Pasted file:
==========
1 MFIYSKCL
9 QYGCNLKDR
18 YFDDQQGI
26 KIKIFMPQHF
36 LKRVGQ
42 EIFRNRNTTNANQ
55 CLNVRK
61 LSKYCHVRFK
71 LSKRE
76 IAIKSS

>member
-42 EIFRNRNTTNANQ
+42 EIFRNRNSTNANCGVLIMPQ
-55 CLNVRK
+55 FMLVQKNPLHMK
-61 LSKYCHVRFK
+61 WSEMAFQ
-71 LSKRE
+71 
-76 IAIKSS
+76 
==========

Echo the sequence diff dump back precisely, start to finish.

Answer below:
1 MFIYSKCL
9 QYGCNLKDR
18 YFDDQQGI
26 KIKIFMPQHF
36 LKRVGQ
42 EIFRNRNTTNANQ
55 CLNVRK
61 LSKYCHVRFK
71 LSKRE
76 IAIKSS

>member
-42 EIFRNRNTTNANQ
+42 EIFRNRNSTNANCGVLIMPQ
-55 CLNVRK
+55 FMLVQKNPLHMK
-61 LSKYCHVRFK
+61 WSEMAFQ
-71 LSKRE
+71 
-76 IAIKSS
+76 